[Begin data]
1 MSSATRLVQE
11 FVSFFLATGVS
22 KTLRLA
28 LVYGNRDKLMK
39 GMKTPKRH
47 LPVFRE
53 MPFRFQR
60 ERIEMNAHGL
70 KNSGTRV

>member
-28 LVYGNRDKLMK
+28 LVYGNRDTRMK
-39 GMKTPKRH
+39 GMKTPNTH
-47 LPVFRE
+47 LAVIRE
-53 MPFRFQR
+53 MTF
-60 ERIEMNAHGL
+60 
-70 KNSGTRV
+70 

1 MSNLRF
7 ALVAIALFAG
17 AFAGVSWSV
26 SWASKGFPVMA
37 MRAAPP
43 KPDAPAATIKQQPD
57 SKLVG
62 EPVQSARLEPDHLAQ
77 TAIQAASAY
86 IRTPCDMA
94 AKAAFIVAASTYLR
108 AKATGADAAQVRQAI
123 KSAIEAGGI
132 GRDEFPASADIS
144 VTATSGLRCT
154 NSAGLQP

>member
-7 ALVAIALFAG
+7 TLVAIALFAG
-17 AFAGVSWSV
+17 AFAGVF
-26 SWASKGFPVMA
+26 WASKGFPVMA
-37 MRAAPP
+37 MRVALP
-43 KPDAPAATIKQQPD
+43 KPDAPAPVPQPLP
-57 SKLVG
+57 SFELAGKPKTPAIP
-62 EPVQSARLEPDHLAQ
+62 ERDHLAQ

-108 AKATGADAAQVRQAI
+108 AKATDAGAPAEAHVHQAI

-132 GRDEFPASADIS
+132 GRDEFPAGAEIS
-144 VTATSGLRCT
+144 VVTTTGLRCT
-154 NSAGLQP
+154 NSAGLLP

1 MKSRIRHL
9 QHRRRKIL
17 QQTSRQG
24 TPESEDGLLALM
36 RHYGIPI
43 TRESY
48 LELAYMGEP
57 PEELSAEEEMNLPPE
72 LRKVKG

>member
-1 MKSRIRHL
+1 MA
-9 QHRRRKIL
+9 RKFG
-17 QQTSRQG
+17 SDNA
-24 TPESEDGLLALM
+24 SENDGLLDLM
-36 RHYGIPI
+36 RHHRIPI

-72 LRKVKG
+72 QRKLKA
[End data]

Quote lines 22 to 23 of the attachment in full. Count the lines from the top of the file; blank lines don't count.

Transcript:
+70 

1 MSNLRF